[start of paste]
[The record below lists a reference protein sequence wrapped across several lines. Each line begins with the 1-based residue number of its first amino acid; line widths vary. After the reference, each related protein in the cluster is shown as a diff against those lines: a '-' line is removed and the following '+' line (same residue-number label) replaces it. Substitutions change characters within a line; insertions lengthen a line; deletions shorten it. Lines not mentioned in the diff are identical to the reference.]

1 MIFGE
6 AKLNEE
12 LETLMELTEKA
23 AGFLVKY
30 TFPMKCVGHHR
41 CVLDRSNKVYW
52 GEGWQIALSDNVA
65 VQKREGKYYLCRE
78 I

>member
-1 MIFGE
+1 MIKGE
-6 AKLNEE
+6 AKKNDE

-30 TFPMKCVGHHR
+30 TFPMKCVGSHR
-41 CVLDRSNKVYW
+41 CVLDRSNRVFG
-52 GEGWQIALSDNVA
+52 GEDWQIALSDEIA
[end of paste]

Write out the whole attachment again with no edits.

[The record below lists a reference protein sequence wrapped across several lines. Each line begins with the 1-based residue number of its first amino acid; line widths vary. After the reference, each related protein in the cluster is shown as a diff against those lines: a '-' line is removed and the following '+' line (same residue-number label) replaces it. Substitutions change characters within a line; insertions lengthen a line; deletions shorten it. Lines not mentioned in the diff are identical to the reference.]

1 MIFGE
6 AKLNEE
12 LETLMELTEKA
23 AGFLVKY
30 TFPMKCVGHHR
41 CVLDRSNKVYW
52 GEGWQIALSDNVA
65 VQKREGKYYLCRE
78 I

>member
-1 MIFGE
+1 MIKGE
-6 AKLNEE
+6 AKKNDE

-30 TFPMKCVGHHR
+30 TFPMKCVGSHR
-41 CVLDRSNKVYW
+41 CVLDRSNRVFG
-52 GEGWQIALSDNVA
+52 GEDWQIALSDEIA